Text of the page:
Vaccinating against malaria is gaining traction among many countries in malaria-prone Africa region where four-year pilot scheme of administering a malaria vaccine on children has borne good results according to World Health Organization (WHO). (1)
At least 1.5 million children in Kenya, Malawi and Ghana have been reached with the RTS,S/AS01 malaria vaccine, a product of more than 30 years of research and development by British multinational pharmaceutical and biotechnology company, GSK Plc.
The first dose was administered in 2019 becoming the first malaria vaccine to have received a positive review by some regulatory authorities.
GSK has since signed a product transfer agreement for the vaccine with India’s Bharat Biotech (BBIL). The agreement includes the transfer of manufacturing of the RTS,S antigen part of the vaccine and the grant of a license on all rights pertaining to the RTS,S/AS01 malaria vaccine to BBIL. GSK will retain the production of the adjuvant of the vaccine (AS01E) and will supply it to BBIL. (2)
Children who have received the RTS,S/AS01 vaccination in in the three African countries have manifested tremendous response hence affirming the vaccine’s potential safety and effectiveness.
In July 2023, WHO announced 12 countries in Africa will be allocated at least 18 million doses of RTS, S/AS01, the first-ever malaria vaccine, to meet the increasing demand. The vaccine has been recommended since late 2021 by WHO for use among children living in countries reporting moderate to high P. falciparum malaria transmission.
At least 28 African countries have expressed interest in receiving the RTS, S/AS01 malaria vaccine.
The piloting introduction of the vaccine is expected to end this year. (3)
Several other African countries have joined the race in ramping up capacity to tackle the killer disease that is spread through bites of some infected female Anopheles mosquitoes. Some of the countries have approved the second potential malaria vaccine R21/Matrix-M.
At least three countries have approved Oxford University manufactured vaccine in the fight against malaria Africa’s deadliest disease that kills nearly half a million children under the age of 5, and accounting for approximately 95% of global malaria cases and 96% of deaths in 2021 according to WHO (4)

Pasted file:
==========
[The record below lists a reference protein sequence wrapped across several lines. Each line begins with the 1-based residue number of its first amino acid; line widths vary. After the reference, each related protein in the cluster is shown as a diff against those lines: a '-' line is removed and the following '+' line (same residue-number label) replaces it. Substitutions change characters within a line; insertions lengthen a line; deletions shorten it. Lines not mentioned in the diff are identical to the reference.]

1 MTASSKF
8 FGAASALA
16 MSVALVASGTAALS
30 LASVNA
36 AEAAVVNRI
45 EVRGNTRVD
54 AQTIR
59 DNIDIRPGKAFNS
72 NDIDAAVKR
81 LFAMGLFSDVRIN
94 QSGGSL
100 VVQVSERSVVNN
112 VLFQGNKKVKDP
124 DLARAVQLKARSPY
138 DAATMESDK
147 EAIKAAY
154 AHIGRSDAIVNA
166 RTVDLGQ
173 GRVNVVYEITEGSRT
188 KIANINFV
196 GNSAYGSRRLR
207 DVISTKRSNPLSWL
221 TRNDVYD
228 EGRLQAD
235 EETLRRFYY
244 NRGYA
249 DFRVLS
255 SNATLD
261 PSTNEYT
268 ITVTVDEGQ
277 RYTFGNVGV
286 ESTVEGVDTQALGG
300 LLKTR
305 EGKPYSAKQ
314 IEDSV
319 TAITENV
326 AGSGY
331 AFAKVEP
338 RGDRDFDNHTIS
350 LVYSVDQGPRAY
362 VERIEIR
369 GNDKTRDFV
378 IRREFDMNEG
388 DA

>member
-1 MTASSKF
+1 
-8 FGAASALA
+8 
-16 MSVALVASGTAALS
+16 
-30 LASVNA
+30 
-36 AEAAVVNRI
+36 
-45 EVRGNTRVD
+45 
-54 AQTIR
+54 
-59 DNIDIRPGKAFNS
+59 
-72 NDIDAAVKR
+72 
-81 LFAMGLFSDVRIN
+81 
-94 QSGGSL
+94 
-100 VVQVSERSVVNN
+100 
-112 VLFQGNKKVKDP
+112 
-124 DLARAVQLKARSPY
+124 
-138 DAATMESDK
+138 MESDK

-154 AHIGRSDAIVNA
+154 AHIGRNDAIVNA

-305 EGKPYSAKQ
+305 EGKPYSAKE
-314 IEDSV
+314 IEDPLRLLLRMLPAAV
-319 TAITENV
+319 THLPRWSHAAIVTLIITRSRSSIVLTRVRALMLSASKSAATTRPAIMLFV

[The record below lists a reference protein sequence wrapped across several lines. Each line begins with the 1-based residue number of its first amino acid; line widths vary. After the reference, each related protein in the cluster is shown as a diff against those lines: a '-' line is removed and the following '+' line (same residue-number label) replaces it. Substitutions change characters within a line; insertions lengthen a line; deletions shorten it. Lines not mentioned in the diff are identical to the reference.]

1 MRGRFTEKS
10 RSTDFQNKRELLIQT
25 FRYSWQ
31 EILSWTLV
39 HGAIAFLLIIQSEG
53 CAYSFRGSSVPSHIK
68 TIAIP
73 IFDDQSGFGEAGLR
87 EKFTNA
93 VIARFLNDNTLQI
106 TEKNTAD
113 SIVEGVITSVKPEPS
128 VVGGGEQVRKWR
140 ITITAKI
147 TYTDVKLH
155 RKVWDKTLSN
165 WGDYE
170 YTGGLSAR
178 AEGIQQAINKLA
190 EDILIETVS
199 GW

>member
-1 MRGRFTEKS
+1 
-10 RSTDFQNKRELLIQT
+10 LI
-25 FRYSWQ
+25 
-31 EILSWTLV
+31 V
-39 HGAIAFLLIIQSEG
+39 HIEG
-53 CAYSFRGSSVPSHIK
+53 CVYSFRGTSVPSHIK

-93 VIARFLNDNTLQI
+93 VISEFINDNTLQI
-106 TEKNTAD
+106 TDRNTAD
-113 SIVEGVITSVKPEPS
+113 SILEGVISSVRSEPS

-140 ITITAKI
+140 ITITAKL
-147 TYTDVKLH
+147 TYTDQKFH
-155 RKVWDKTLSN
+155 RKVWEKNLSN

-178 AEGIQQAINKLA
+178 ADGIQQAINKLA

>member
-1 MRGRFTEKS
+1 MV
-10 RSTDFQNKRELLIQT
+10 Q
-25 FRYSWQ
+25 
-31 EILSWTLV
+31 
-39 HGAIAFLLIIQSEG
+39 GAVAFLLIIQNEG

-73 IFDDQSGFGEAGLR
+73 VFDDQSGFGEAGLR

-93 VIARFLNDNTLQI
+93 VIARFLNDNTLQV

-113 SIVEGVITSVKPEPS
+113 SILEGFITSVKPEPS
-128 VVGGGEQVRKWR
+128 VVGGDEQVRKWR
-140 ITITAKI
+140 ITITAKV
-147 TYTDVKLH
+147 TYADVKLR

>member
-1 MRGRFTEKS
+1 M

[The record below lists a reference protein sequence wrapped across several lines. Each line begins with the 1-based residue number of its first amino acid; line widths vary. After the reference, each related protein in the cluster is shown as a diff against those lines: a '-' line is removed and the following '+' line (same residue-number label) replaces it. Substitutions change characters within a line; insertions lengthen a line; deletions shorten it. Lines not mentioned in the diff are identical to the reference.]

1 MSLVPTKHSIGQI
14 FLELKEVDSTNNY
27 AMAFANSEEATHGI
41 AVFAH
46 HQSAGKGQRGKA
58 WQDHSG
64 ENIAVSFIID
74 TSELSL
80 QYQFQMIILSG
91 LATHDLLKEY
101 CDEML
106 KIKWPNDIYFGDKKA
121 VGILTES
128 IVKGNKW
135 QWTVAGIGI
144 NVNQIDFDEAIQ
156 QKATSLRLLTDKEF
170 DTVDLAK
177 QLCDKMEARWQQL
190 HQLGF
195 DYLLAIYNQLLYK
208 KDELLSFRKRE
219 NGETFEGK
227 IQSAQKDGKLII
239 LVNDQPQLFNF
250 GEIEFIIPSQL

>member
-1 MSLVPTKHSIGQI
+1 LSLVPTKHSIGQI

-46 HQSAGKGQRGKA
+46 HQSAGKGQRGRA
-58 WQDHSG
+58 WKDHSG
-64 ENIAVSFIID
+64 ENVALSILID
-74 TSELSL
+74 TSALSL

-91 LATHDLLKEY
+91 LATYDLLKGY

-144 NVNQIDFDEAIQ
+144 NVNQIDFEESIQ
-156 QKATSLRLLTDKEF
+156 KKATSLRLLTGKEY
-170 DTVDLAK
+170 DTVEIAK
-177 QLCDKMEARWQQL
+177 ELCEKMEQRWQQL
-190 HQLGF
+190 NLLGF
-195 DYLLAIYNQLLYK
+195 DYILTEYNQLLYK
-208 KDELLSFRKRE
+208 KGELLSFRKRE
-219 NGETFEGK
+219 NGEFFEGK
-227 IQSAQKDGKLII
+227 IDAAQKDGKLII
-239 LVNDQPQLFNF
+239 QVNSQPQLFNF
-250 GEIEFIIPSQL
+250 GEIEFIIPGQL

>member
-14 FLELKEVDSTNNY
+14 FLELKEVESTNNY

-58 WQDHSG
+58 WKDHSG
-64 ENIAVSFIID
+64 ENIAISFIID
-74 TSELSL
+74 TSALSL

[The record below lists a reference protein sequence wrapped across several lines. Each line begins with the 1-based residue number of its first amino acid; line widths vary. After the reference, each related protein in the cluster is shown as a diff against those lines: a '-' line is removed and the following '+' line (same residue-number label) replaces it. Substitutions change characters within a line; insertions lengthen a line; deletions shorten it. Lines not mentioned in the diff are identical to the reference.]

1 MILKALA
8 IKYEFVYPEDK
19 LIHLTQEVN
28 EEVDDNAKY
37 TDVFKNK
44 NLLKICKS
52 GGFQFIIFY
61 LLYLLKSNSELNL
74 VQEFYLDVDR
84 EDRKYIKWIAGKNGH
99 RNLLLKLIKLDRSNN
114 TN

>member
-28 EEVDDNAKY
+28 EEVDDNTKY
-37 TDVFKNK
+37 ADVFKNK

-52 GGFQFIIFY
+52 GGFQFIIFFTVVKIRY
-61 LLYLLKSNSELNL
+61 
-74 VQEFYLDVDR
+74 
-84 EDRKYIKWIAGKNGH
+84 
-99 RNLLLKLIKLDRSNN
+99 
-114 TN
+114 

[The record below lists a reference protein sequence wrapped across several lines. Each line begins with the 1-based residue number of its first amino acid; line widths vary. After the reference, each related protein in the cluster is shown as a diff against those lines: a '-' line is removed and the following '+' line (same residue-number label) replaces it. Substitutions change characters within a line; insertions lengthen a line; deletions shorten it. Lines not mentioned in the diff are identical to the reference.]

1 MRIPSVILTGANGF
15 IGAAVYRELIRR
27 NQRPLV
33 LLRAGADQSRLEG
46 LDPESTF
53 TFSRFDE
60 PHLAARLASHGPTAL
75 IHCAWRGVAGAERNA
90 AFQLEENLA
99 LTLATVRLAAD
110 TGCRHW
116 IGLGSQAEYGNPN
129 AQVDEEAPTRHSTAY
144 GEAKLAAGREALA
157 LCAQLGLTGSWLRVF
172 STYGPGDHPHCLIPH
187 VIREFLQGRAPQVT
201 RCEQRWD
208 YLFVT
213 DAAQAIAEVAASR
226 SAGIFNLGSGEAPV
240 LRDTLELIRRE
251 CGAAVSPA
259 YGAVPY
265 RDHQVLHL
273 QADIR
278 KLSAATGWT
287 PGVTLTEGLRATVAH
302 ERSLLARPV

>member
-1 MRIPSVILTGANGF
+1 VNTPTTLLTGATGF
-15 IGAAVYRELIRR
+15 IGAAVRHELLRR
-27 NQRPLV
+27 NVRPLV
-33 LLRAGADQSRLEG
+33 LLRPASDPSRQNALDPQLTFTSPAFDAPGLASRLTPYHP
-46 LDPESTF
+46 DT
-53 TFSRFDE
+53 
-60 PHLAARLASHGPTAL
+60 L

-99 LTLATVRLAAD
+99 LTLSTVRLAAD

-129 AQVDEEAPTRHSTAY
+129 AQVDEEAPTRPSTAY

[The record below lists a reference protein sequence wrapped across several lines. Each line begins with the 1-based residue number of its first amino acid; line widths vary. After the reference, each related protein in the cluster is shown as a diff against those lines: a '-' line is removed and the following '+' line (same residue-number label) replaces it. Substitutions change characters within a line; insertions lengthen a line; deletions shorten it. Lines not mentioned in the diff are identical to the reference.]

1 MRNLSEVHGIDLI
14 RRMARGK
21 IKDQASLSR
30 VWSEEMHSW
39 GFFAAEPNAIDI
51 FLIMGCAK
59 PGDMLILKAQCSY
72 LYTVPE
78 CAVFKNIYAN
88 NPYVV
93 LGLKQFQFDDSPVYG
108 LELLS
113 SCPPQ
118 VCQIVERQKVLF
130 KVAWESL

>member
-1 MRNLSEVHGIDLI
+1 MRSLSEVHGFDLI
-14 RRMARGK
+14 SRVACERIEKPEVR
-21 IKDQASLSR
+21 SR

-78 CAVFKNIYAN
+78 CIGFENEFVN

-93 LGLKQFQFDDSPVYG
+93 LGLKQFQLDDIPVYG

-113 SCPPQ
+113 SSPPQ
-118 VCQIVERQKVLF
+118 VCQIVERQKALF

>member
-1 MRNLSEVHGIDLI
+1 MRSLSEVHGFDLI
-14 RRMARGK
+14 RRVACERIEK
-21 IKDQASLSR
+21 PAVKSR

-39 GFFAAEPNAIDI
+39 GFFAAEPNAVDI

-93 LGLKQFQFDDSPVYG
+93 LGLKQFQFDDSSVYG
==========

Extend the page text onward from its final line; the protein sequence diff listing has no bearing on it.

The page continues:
The vaccine is being commercialized by India’s Serum Institute of India PvT Ltd leveraging on the Novavax’s adjuvant technology and expected to receive WHO prequalification soon.
Ghana, Nigeria and Burkina Faso have licensed for use the R21 vaccine as Africa and other developing nations embrace malaria prevention rather than treatment of the disease that is characterized by diverse mild symptoms such as fever, chills and headache and severe ones including fatigue, confusion, seizures, and difficulty breathing. WHO lists infants, children under 5 years, pregnant women, travellers and people with HIV or AIDS as groups at highest risk of infection.
Three pharmaceutical authorities, Burkina Faso’s Agence Nationale de la Regulation Pharmaceutique (ANRP), Ghana’s Food and Drugs Authority as well as Nigeria’s National Agency for Food and Drug Administration and Control (NAFDAC), have approved the R21 vaccine that has been indicated for malaria prevention in five months to three years.
Oxford University said in July 2023, Phase IIb and phase III trials in Burkina Faso, “have demonstrated high efficacy levels and a reassuring safety profile among children who received a three-dose primary regimen and one booster dose a year later.”
“Recent data from the large phase III trial conducted in Burkina Faso, Kenya, Mali, and Tanzania and that has enrolled 4,800 children also confirm high levels of efficacy and a reassuring safety profile as reported in the Phase 2b trial in Burkina Faso,” the University said,
India’s Serum Institute has potential to manufacture at least 200 million doses annually.
Globally, approximately 80-100 million doses of malaria vaccine would be required annually according to GAVI, the Vaccine Alliance. (5)
By 2026, 40-60 million doses would be required to avert the estimated 475,000 deaths of children under 5 from malaria in Africa.
Stability testing is the process of analysing and monitoring the active pharmaceutical ingredients/APIs or the final pharmaceutical products/FPPs stability over time to ensure that it stays safe and effective during its shelf life and under that labelled